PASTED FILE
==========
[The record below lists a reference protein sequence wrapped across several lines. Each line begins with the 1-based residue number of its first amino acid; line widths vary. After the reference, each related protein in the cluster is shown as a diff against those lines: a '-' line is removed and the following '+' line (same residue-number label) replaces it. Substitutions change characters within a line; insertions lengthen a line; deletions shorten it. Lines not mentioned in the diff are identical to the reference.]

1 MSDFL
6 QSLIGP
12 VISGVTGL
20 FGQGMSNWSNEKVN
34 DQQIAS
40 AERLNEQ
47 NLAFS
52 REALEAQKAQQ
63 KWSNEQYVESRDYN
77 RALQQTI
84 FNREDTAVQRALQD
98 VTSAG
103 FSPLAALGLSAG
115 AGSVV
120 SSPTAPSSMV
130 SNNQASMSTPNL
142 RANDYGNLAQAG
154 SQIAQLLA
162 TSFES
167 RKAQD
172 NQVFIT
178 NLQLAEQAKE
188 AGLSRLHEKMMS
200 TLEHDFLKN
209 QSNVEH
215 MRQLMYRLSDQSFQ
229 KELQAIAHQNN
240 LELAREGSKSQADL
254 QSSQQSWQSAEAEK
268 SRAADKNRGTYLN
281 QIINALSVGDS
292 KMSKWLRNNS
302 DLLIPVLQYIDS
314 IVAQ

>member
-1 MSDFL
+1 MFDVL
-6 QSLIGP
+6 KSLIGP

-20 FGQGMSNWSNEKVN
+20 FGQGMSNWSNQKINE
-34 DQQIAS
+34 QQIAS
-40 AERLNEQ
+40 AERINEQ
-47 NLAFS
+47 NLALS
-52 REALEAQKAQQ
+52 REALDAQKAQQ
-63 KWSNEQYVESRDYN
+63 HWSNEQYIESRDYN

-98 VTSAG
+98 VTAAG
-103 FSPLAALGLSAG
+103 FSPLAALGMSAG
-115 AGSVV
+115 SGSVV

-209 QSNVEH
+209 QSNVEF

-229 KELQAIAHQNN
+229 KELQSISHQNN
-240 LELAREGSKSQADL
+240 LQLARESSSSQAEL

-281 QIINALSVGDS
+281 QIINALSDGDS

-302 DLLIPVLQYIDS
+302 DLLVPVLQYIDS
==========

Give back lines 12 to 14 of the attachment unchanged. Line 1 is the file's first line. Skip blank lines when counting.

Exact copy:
84 FNREDTAVQRALQD
98 VTSAG
103 FSPLAALGLSAG